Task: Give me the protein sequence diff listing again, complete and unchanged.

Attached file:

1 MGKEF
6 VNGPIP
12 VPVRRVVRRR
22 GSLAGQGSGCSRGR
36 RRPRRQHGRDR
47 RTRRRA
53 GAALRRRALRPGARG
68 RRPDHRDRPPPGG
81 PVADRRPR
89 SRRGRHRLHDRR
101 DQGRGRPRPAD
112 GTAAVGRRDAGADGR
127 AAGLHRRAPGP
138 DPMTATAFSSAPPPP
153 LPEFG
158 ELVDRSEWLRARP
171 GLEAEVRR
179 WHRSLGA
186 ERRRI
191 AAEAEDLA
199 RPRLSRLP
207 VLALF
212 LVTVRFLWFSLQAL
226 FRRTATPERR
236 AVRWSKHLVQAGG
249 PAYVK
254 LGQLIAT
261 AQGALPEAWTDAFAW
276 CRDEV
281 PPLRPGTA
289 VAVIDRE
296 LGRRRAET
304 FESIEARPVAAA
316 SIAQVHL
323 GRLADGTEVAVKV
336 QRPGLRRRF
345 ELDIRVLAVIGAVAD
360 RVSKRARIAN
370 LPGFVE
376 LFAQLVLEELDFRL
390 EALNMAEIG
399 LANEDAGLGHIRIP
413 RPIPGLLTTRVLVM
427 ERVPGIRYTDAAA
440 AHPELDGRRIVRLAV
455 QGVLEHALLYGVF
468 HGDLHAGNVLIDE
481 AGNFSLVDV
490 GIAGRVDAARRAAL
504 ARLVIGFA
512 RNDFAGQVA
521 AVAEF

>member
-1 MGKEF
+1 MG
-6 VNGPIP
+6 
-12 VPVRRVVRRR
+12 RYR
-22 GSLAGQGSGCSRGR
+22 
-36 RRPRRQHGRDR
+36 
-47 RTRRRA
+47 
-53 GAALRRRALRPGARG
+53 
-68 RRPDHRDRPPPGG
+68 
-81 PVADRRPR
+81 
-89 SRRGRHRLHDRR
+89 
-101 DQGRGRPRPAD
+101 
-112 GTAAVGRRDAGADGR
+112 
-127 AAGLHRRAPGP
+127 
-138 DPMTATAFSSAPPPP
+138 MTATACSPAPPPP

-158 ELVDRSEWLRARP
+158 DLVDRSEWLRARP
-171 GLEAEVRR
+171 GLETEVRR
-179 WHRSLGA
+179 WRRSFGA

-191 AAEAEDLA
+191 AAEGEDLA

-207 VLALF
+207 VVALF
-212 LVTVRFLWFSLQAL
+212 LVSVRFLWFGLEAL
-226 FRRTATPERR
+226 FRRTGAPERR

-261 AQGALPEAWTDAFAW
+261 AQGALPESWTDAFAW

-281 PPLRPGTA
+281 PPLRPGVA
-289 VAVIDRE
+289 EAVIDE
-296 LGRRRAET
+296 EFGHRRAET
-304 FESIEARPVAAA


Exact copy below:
1 MGKEF
6 VNGPIP
12 VPVRRVVRRR
22 GSLAGQGSGCSRGR
36 RRPRRQHGRDR
47 RTRRRA
53 GAALRRRALRPGARG
68 RRPDHRDRPPPGG
81 PVADRRPR
89 SRRGRHRLHDRR
101 DQGRGRPRPAD
112 GTAAVGRRDAGADGR
127 AAGLHRRAPGP
138 DPMTATAFSSAPPPP
153 LPEFG
158 ELVDRSEWLRARP
171 GLEAEVRR
179 WHRSLGA
186 ERRRI
191 AAEAEDLA
199 RPRLSRLP
207 VLALF
212 LVTVRFLWFSLQAL
226 FRRTATPERR
236 AVRWSKHLVQAGG
249 PAYVK
254 LGQLIAT
261 AQGALPEAWTDAFAW
276 CRDEV
281 PPLRPGTA
289 VAVIDRE
296 LGRRRAET
304 FESIEARPVAAA
316 SIAQVHL
323 GRLADGTEVAVKV
336 QRPGLRRRF
345 ELDIRVLAVIGAVAD
360 RVSKRARIAN
370 LPGFVE
376 LFAQLVLEELDFRL
390 EALNMAEIG
399 LANEDAGLGHIRIP
413 RPIPGLLTTRVLVM
427 ERVPGIRYTDAAA
440 AHPELDGRRIVRLAV
455 QGVLEHALLYGVF
468 HGDLHAGNVLIDE
481 AGNFSLVDV
490 GIAGRVDAARRAAL
504 ARLVIGFA
512 RNDFAGQVA
521 AVAEF

>member
-1 MGKEF
+1 MG
-6 VNGPIP
+6 
-12 VPVRRVVRRR
+12 RYR
-22 GSLAGQGSGCSRGR
+22 
-36 RRPRRQHGRDR
+36 
-47 RTRRRA
+47 
-53 GAALRRRALRPGARG
+53 
-68 RRPDHRDRPPPGG
+68 
-81 PVADRRPR
+81 
-89 SRRGRHRLHDRR
+89 
-101 DQGRGRPRPAD
+101 
-112 GTAAVGRRDAGADGR
+112 
-127 AAGLHRRAPGP
+127 
-138 DPMTATAFSSAPPPP
+138 MTATACSPAPPPP

-158 ELVDRSEWLRARP
+158 DLVDRSEWLRARP
-171 GLEAEVRR
+171 GLETEVRR
-179 WHRSLGA
+179 WRRSFGA

-191 AAEAEDLA
+191 AAEGEDLA

-207 VLALF
+207 VVALF
-212 LVTVRFLWFSLQAL
+212 LVSVRFLWFGLEAL
-226 FRRTATPERR
+226 FRRTGAPERR

-261 AQGALPEAWTDAFAW
+261 AQGALPESWTDAFAW

-281 PPLRPGTA
+281 PPLRPGVA
-289 VAVIDRE
+289 EAVIDE
-296 LGRRRAET
+296 EFGHRRAET
-304 FESIEARPVAAA